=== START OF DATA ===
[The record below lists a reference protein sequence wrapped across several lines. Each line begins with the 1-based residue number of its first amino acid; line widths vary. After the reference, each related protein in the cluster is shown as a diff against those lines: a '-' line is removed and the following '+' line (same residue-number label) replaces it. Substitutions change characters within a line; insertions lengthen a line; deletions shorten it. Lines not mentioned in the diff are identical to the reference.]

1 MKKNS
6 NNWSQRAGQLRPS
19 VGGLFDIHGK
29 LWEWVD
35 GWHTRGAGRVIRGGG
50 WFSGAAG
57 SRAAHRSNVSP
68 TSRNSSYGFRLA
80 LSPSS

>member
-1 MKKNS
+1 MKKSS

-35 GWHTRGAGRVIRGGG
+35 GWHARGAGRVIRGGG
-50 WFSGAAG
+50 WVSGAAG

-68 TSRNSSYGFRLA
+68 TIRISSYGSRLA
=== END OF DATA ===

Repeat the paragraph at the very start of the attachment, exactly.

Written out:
[The record below lists a reference protein sequence wrapped across several lines. Each line begins with the 1-based residue number of its first amino acid; line widths vary. After the reference, each related protein in the cluster is shown as a diff against those lines: a '-' line is removed and the following '+' line (same residue-number label) replaces it. Substitutions change characters within a line; insertions lengthen a line; deletions shorten it. Lines not mentioned in the diff are identical to the reference.]